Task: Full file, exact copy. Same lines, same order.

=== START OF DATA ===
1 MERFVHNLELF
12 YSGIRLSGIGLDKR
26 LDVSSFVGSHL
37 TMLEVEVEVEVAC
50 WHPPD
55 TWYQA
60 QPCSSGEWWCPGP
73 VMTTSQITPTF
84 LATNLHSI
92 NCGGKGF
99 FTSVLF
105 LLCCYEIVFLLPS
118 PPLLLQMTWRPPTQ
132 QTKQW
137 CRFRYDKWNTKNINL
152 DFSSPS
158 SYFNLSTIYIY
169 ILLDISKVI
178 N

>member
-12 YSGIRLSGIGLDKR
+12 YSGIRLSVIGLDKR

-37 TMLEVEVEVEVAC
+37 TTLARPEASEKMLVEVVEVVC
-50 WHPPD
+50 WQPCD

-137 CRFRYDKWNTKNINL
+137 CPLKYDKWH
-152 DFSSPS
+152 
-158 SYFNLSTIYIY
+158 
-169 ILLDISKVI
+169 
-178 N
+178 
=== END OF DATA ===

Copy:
1 MERFVHNLELF
12 YSGIRLSGIGLDKR
26 LDVSSFVGSHL
37 TMLEVEVEVEVAC
50 WHPPD
55 TWYQA
60 QPCSSGEWWCPGP
73 VMTTSQITPTF
84 LATNLHSI
92 NCGGKGF
99 FTSVLF
105 LLCCYEIVFLLPS
118 PPLLLQMTWRPPTQ
132 QTKQW
137 CRFRYDKWNTKNINL
152 DFSSPS
158 SYFNLSTIYIY
169 ILLDISKVI
178 N

>member
-12 YSGIRLSGIGLDKR
+12 YSGIRLSVIGLDKR

-37 TMLEVEVEVEVAC
+37 TTLARPEASEKMLVEVVEVVC
-50 WHPPD
+50 WQPCD

-137 CRFRYDKWNTKNINL
+137 CPLKYDKWH
-152 DFSSPS
+152 
-158 SYFNLSTIYIY
+158 
-169 ILLDISKVI
+169 
-178 N
+178 